Adding Contacts and Sending E-mail in Access 2007 by Using Outlook 2007
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Summary: If you keep a contact list in Microsoft Office Access 2007, you can use Automation to create Microsoft Office Outlook 2007 contacts that are based on that data, and to send Outlook 2007 e-mail from within Access 2007. (7 printed pages)
Applies to: 2007 Microsoft Office System, Microsoft Office Access 2007, Microsoft Office Outlook 2007
Adapted from Access Cookbook, 2nd Edition by Ken Getz, Paul Litwin, and Andy Baron. Copyright © 2004, O'Reilly Media, Inc. All rights reserved. Used with permission.
Ken Getz, MCW Technologies, LLC
Microsoft Office Outlook 2007 provides a rich programming model that makes it easy to create contacts and send e-mail programmatically; doing so requires little more than creating an object in memory, setting some properties, and calling the correct methods. The solution in this article provides a form that demonstrates code that you can use in the process.
Because of the serious threat that e-mail viruses pose, the Outlook 2007 team has "locked down" the programmability features of Microsoft Office Outlook. When you follow the directions in this article and test the sample forms, you might see an alert warning you that someone is attempting to modify your address book. You can safely ignore those alerts as you test the sample forms, but you should never take those sorts of alerts lightly in your day-to-day use.
Load and run frmContacts from AutomatingOutlook.accdb. You can use the form to do the following tasks:
Edit contact information in Access.
Create a new e-mail message to the address that you provide in the contact record by clicking Send Email. You must specify an e-mail address to make the Send Email button active.
Copy contact information in Access to a new contact item in Outlook by clicking Add Contact. You must specify a LastName value to make the Add Contact button active.
To create a form similar to frmContacts, follow these steps:
Import the module basAutomateOutlook from AutomatingOutlook.accdb.
Open basAutomateOutlook in the VBA editor, and then click Tools | References on the menu to add a reference to the Microsoft Outlook Type Library. Select the most current version of the library, or the version that you want to target.
Import tblContacts from AutomatingOutlook.accdb.
Import frmContacts from AutomatingOutlook.accdb, or create your own form. If you import the form, you can skip to Step 8. If you create your own form, base it on your tblContacts. You can add fields and modify field names as necessary in tblContacts, but when you are done, make sure that you modify the code that follows to match.
Add the following procedure to the form's module. The code enables and disables the two command buttons based on the Email and LastName values.
Add event procedures to call HandleEnabling from the form's Current event and from the Change events attached to the two important text boxes (that is, the Email and LastName text boxes).
Private Sub Email_Change() Call HandleEnabling(Me.Email.Text, Me.FirstName) End Sub Private Sub FirstName_Change() Call HandleEnabling(Me.Email, Me.FirstName.Text) End Sub Private Sub Form_Current() Call HandleEnabling(Me.Email, Me.FirstName) End Sub
When you specify the Change event for the Email text box, you must use the Text property instead of the default Value property to refer to the current value in the control. It is worth taking a closer look at this because it can be a confusing area in Access forms. As you edit a control on a form, the Text property contains the actual, current text, and the Value property contains the original text that was in the control before you began to edit it. The Value property is the default property, so there is no need to specify it explicitly. Now in this particular example, the Change event procedure must refer to the Text property of the current control that you are changing, but refer to the Value property of the other control.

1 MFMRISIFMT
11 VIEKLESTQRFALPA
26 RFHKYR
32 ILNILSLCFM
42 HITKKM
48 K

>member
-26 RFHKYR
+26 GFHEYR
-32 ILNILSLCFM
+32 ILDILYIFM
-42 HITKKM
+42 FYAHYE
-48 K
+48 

In the Click event procedures for the two command buttons, add code to call the appropriate procedures in basAutomateOutlook.
Run your form, add some data, and try out the two buttons on the form. Clicking Send Email should open the Outlook e-mail editor. Clicking Add Contact should copy data to the contact editor in Outlook and leave the editor available for you to continue editing.
All the power of this example comes from the code for basAutomateOutlook; this section works through each of the procedures in that module.
Although this section gives you a good start working with Outlook 2007 programmatically, it is by no means comprehensive. Outlook has an extremely rich and powerful object model that you can use to work with contacts, mail items, and schedule items, as well as the entire Outlook user interface.
The following code is the first block of code in basAutomateOutlook.
Private outlookApp As Outlook.Application Private outlookNamespace As Outlook.NameSpace Private Sub InitOutlook() ' Initialize a session in Outlook Set outlookApp = New Outlook.Application 'Return a reference to the MAPI layer Set outlookNamespace = outlookApp.GetNamespace("MAPI") 'Let the user logon to Outlook with the 'Outlook Profile dialog box 'and then create a new session outlookNamespace.Logon , , True, False End Sub Private Sub CleanUp() ' Clean up public object references. Set outlookNamespace = Nothing Set outlookApp = Nothing End Sub
This code block includes module-level variables that refer to the Outlook Application and Namespace objects. Each example in this article uses these variables, so it makes sense that they are module-level variables, available to all procedures in the module (any code that you write to work with Outlook will likely use the variables as well).
Each procedure in this example calls the InitOutlook procedure, which instantiates a new copy of Outlook if it is not already running, or grabs onto the existing instance if it is already running. (Outlook prevents multiple copies of itself from running concurrently in memory.) After this code runs, you can use the variable outlookApp to refer to the running instance of Outlook.